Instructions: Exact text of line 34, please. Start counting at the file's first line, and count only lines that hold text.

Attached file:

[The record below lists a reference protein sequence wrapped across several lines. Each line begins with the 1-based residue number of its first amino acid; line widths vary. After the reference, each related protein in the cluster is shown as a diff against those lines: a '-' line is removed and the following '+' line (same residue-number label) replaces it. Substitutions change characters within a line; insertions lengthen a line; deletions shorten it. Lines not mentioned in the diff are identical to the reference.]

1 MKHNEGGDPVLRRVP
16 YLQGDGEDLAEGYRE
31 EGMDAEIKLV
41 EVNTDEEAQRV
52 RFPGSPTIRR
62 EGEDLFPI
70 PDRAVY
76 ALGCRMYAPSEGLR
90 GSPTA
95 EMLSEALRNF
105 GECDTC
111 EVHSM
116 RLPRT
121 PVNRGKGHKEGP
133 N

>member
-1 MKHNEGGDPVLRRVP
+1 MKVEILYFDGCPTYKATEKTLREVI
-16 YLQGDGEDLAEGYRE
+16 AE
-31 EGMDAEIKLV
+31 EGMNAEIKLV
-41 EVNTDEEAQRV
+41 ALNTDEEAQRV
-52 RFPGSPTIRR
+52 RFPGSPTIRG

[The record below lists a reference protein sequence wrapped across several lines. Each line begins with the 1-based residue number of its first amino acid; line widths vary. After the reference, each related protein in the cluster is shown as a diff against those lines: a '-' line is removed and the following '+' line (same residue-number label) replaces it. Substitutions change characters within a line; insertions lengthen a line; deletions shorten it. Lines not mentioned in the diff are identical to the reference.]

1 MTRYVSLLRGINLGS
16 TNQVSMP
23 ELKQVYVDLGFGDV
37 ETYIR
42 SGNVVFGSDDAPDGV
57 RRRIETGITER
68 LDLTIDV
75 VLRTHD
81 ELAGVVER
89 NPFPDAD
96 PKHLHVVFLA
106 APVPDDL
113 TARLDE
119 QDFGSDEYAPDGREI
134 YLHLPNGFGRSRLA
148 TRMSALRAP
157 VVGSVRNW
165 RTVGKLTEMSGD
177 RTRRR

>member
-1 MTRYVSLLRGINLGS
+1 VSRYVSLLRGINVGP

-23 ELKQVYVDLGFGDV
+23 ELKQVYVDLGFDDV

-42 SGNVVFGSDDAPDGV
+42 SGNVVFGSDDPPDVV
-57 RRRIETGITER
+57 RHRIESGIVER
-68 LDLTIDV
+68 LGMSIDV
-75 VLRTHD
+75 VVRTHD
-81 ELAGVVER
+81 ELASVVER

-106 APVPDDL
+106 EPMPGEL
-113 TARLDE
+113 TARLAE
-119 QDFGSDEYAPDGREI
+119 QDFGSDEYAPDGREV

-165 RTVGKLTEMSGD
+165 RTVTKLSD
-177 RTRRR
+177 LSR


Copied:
57 RRRIETGITER